Once the house is inhabited, those sorts of design responses give lots of layers of complexity to the house, so while it might be really small, the experience of being in there will be multilayered and complex, and there will be changes in direction and navigation. Before you know it, this house will actually feel quite large and interesting. If we’d planned one big open plan living / dining / kitchen space in the same footprint, stepping into that would be a very different experience. 

So this is how those challenges are met, through orientation, getting light into spaces, getting plants to grow and getting some sort of outdoor experience.

We also have to think about the adaptability in the ongoing life of the building, with the spaces that are in there. Because it’s so small, you do want those spaces to have the ability to be different things over time.

They could be bedrooms or studies, living or dining rooms – depending on who’s in there, whether it’s a single person, a couple with little kids, two couples – you want to be able to allow all those things to happen.

Fairweather Homes featured on Sanctuary Magazine

What are the complications with me wanting to re-use and recycle materials, including from the existing house?

If you want to use reclaimed, upcycled materials, there’s definitely a planning element to that – you can’t just go to a shop and say I’ll have four of those, you have to use what’s available. Then there’s the potential for what’s available to influence the next decision.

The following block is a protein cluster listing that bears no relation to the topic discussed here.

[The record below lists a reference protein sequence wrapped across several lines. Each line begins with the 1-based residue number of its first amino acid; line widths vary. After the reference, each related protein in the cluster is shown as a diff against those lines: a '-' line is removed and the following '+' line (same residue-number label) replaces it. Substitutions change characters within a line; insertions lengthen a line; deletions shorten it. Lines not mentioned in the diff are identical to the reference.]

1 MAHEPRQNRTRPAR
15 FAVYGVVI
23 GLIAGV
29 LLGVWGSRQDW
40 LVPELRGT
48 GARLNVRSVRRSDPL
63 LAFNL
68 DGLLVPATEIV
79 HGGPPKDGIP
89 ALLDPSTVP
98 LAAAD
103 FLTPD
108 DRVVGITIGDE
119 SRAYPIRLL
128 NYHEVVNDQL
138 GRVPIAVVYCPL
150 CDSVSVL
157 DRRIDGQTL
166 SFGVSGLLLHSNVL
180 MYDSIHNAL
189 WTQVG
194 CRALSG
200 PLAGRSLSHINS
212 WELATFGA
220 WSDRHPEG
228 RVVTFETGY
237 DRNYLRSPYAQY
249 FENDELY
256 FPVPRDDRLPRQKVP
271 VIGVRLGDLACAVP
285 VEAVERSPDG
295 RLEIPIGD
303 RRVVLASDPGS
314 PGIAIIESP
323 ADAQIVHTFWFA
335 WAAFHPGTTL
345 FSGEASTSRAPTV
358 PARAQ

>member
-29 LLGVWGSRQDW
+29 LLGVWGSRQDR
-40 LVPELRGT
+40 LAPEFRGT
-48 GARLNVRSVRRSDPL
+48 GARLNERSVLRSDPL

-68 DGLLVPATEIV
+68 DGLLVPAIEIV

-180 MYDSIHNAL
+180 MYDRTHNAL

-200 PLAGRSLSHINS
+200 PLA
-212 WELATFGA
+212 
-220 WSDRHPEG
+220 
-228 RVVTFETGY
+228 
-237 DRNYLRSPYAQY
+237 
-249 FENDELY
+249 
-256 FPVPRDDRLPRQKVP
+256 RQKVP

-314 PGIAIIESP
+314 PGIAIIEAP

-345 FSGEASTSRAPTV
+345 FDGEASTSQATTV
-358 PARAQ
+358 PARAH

That’s the beauty of this approach, it actually has to be iterative, it has to be flexible and quite fluid, because it’s about finding things and responding to them.

With recycling elements from the build itself – you do an audit as best you can as to what’s there. If you can do it before you knock the building over that’s good. But it might be in demolition stage where you actually find out what the building is made of, what’s available, and put it to its best use. And the sooner you can do that the better, and then you can get that into the planning. 

It may be that a lot of what’s found may become decorative elements. The interesting thing with old buildings, is that what’s behind the walls is often what we use on the surface, so old hardwoods and timbers which were used as part of the structural framing, are actually quite desirable now as finished products, becoming part of the joinery or cabinetry or linings. But you don’t know until you find it. It could be built of twigs and sticks.

 

What about the materials we can’t use?

If it can’t be used in the new build, then it’s a process of working out its best purpose generally. And if it can go somewhere to be upcycled, recycled or reused that’s the next step. 

Whether it gets used in this building or for another purpose, ultimately what you’re trying to do is create that circular economy, so it’s not ending up in the waste stream at all. That’s what it’s about. Some stuff might have to go to waste somewhere, and you have to manage that as responsibly as possible.

Thanks Paul Adams… Watch out for future blogs to see what we find in the house when we knock it down!!